MACBETH — THE CRITERION COLLECTION
Groupthink doesn't live here, critical thought does.
Get cool rewards when you click on the button to pledge your support through Patreon. Thanks a lot pal! Your generosity keeps the reviews coming!
Roman Polanski’s cinematic response to the shattering heartbreak he suffered after his pregnant wife Sharon Tate was brutally murdered by Charles Manson’s cult members, is an audacious adaptation of one of Shakespeare’s bloodiest plays.
Polanski 1971 take uses Shakespeare’s tale of “sound and fury, signifying nothing” to comment on man’s primitive [read senseless] bloodlust that, Steven Pinker's argument on body counts notwithstanding, seems to increase exponentially along with technological advances.
Nothing in the cannon of Shakespearean adaptations comes close to the dramatic purity Polanski achieves with “Macbeth.” Cast with an ensemble of impeccable actors —including Jon Finch, Francesca Annis, and Terence Bayler — Shakespeare’s vibrant language rings with a naturalism rarely heard by modern ears. No trace of artifice exists. Character, theme, and plot are as one.
Benefitting from Hugh Hefner’s Playboy-empire financing, Polanski adapted the Scottish play with the help of famous theater critic-turned-scriptwriter Kenneth Turin (“Oh, Calcutta”), who also contributed to the film’s remarkable artistry.
Soaked in the mud and grime of its 15th century confines, the film opens on a extraterrestrial landscape where three witches perform a crude and diabolical ritual. The women — one blind, one young, and one matronly — dig a hole in beach sand to bury a noose along with a severed hand in which they place a dagger before pouring on a bottle of blood. The wicked seed of Macbeth’s imminent destruction is planted with their final blessing of spit. The prophecy the witches dispatch to Macbeth regarding his fate of becoming king of Scotland is a spell cast in the depths of hell.
Macbeth’s nocturnal visit to the witches’ lair later in the story gives rein to Polanski’s nefarious depiction of their nude debaucheries. The sequence gives way to Macbeth’s drug-induced hallucinations that reference the paranormal dream sequence that gave “Rosemary’s Baby” its demonic hook.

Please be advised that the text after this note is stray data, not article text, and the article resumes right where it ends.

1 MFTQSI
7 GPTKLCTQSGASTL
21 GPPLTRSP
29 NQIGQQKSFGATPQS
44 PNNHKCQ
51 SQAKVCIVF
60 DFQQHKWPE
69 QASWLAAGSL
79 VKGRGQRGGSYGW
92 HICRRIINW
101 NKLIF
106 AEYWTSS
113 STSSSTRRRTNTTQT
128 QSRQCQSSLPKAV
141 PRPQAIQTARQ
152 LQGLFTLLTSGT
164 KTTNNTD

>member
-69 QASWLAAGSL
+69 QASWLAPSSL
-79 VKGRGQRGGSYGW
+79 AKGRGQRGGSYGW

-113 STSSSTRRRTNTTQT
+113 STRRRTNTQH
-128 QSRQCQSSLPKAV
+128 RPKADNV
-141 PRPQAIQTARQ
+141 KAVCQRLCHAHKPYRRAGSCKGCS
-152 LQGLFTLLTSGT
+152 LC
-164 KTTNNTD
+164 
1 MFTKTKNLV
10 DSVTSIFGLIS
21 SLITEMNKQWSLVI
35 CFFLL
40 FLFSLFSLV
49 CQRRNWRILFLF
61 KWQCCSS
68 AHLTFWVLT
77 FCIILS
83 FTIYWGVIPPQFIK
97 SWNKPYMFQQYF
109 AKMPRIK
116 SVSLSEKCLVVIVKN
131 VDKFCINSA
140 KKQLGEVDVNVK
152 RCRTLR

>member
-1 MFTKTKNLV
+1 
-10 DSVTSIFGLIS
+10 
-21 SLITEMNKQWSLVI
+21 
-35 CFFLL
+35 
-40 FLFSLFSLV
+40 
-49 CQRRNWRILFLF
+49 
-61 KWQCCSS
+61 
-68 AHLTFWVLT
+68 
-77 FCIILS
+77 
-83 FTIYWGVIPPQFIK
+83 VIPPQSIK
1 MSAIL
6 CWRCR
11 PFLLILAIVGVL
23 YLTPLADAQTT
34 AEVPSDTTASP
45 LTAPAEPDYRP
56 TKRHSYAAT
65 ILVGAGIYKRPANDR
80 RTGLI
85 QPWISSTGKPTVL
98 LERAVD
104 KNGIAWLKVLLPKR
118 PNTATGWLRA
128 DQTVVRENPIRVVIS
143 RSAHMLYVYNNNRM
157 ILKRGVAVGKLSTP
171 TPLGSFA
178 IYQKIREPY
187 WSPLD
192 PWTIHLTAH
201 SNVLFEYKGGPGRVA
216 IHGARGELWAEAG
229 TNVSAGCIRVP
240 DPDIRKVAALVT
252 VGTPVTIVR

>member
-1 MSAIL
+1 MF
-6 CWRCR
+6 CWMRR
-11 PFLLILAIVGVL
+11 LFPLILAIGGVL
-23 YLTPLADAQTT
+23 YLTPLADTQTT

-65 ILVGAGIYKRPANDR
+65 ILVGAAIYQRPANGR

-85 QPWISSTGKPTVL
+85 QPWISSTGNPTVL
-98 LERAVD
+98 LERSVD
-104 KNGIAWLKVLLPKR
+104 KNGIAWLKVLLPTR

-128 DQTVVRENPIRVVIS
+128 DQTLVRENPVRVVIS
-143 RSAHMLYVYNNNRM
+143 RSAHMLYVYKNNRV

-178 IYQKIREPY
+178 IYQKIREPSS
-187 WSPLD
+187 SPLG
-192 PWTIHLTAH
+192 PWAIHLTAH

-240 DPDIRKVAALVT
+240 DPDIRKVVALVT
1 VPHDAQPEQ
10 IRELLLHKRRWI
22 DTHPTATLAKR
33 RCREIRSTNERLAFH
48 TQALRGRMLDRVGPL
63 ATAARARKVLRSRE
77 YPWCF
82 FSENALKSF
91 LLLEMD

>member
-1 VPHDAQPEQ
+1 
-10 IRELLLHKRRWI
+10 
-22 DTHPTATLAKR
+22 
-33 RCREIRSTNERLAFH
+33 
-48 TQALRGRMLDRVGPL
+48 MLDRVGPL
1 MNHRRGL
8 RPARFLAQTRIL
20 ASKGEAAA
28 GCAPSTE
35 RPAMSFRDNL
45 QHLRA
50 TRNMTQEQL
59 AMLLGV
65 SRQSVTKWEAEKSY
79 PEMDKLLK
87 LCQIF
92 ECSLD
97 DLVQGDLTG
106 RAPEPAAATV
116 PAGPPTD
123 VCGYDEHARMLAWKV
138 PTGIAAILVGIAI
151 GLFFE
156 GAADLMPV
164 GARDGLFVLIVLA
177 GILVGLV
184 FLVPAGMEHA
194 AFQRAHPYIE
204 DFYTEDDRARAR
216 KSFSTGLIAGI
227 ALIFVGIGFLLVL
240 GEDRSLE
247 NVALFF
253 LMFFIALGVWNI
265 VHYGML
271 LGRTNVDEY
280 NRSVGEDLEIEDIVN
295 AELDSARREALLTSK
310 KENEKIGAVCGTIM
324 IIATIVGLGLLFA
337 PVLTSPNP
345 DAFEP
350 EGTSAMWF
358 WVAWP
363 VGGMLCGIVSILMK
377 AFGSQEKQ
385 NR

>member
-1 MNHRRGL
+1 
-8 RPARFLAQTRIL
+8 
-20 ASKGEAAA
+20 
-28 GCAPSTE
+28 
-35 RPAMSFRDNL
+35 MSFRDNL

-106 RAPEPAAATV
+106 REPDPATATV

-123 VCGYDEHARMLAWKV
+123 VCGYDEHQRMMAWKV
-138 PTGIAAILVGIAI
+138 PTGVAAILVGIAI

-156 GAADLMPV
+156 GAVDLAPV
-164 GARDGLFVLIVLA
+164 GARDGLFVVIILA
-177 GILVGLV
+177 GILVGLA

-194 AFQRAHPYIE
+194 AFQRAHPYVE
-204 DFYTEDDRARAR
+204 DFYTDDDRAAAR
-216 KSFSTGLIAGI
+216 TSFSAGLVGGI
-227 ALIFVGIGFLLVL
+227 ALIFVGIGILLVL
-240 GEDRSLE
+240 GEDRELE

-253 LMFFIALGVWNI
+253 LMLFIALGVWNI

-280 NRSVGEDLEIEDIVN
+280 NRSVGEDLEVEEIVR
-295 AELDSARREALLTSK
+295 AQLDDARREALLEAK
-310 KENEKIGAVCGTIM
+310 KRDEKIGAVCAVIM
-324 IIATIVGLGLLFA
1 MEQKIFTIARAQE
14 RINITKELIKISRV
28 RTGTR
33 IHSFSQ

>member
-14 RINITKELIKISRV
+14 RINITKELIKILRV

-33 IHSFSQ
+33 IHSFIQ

Jon Finch’s introspective Macbeth is a brooding antihero to whom the audience is placed near enough to hear his breathing. Finch’s dark emotional range reflects Macbeth’s naiveté in the face of his wife’s unbound ambition, which proves woefully unsound for the depth of their malevolent greed. Lady Macbeth tells her worried husband, “Look like the innocent flower, but be the serpent under it. Leave the rest to me.” Her words are misleading. It is Macbeth who must carry out the murder of the visiting King Duncan (Nicholas Selby) at Lady Macbeth’s behest before overreaching by killing the King’s attendant guards after the king’s corpse is discovered.
Crucial to the film’s absorbing environment is the giant Inverness hilltop castle upon which Polanski lingers in long shots, allowing the audience to assimilate the remoteness of the lives lived there. Polanski’s methodical continuity of physical context lends a concrete foundation to Shakespeare’s narrative form. There is nothing for the audience to question.
“Macbeth” was given an “X” rating at the time of its release for a couple of nude scenes that are tame by modern standards. More explicit is the fierce broadsword battle between Macbeth and Macduff that seals Macbeth’s blood-soaked demise.